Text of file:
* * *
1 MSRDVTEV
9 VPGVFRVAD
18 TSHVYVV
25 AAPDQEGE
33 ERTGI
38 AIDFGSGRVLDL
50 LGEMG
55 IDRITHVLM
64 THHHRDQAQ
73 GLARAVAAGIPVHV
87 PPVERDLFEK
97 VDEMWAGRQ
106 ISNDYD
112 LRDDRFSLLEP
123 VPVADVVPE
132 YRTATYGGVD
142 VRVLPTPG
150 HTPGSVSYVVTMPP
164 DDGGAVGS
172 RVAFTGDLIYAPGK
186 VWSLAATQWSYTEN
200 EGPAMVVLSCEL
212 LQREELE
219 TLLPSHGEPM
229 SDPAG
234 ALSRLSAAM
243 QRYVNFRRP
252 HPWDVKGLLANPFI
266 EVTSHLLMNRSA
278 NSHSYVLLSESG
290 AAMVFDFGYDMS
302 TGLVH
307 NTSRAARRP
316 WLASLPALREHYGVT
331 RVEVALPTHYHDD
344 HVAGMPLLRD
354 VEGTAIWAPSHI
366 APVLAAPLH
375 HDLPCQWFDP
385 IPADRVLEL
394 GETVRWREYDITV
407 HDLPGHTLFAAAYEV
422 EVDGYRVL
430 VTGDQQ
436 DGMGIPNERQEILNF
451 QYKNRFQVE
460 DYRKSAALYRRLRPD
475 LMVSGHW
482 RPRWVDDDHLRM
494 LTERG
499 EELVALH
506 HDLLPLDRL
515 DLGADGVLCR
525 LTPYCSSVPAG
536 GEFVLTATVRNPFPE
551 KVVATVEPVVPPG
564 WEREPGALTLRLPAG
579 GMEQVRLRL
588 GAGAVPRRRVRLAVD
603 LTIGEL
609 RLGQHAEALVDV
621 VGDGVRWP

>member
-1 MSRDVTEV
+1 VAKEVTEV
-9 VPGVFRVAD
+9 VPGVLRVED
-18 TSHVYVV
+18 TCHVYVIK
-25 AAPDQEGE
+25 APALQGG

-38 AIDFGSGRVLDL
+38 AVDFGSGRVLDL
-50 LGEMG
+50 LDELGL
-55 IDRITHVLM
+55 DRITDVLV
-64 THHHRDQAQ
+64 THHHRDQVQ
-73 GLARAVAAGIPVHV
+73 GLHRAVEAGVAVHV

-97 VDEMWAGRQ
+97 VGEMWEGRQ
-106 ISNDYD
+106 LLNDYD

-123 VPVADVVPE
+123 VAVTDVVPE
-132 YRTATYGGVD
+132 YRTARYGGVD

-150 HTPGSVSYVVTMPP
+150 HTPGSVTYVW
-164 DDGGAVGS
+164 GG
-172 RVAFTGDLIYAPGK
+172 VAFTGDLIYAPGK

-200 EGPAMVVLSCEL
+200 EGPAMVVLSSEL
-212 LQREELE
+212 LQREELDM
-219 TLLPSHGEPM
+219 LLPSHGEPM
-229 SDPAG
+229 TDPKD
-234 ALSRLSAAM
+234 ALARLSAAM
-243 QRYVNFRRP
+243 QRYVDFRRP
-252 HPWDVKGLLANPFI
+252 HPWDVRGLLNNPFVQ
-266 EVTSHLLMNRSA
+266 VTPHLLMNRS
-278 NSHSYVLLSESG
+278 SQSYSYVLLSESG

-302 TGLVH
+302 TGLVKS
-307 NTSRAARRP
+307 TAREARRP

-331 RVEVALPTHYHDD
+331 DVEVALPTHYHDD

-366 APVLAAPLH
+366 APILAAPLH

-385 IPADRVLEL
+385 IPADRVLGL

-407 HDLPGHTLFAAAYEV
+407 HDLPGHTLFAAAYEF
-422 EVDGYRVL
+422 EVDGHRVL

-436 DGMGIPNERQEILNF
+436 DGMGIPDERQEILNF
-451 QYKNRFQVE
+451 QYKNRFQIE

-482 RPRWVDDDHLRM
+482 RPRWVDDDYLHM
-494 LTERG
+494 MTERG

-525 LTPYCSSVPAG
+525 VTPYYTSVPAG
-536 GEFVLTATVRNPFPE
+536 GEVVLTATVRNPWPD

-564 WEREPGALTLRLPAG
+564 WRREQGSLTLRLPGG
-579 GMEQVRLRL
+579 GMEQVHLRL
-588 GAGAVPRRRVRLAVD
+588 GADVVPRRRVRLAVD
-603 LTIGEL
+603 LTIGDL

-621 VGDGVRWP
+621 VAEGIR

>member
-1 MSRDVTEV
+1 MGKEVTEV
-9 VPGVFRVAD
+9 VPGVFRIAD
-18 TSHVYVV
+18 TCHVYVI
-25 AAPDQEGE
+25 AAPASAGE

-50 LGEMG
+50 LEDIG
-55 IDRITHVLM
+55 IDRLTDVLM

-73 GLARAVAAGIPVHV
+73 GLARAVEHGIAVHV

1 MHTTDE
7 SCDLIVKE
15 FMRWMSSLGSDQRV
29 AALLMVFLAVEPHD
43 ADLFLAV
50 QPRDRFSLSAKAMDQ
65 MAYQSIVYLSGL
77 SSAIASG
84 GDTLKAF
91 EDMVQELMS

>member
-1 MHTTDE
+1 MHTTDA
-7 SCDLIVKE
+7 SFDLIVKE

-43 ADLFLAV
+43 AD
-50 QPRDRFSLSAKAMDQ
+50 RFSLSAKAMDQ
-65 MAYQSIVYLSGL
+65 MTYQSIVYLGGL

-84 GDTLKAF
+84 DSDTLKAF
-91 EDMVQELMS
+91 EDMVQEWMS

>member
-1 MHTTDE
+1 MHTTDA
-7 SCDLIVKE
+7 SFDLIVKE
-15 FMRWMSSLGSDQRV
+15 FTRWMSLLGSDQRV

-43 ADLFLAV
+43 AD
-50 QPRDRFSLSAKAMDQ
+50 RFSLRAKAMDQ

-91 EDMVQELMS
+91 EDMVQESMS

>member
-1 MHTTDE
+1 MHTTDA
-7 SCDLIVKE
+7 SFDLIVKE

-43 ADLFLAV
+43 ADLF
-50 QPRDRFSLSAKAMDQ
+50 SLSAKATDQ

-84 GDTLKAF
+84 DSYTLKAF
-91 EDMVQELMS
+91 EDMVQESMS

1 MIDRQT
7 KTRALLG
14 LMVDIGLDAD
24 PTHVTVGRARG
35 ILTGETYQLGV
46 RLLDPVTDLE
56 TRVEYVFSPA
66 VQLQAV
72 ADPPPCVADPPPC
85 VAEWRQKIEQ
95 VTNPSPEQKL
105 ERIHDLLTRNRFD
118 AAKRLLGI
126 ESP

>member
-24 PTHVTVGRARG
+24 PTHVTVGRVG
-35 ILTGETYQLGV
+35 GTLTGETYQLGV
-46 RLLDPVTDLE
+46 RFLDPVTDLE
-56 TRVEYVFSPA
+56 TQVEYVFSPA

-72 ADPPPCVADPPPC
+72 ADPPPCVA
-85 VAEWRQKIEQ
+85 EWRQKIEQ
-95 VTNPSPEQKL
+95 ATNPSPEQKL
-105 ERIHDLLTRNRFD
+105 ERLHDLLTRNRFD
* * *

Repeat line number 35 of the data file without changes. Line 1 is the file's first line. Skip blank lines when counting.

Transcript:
331 RVEVALPTHYHDD